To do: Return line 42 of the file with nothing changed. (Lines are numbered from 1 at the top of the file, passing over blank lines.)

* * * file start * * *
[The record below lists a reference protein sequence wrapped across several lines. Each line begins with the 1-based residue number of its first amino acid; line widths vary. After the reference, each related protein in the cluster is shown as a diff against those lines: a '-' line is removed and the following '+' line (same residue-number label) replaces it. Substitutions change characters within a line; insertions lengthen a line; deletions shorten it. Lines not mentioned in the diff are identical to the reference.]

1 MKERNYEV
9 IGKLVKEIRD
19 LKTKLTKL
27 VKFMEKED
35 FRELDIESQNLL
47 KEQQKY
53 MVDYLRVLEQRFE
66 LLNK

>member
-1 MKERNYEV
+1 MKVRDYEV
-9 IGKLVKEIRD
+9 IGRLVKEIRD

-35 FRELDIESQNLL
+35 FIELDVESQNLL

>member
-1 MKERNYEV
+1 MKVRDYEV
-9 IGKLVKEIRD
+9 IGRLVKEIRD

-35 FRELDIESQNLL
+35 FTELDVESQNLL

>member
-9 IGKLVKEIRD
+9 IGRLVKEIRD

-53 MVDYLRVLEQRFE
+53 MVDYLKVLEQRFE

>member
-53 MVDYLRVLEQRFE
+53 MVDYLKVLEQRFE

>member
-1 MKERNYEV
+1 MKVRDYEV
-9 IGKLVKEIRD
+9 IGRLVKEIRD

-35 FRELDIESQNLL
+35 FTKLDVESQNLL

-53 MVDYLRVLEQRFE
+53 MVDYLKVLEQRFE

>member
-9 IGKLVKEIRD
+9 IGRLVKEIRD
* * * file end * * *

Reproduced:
-9 IGKLVKEIRD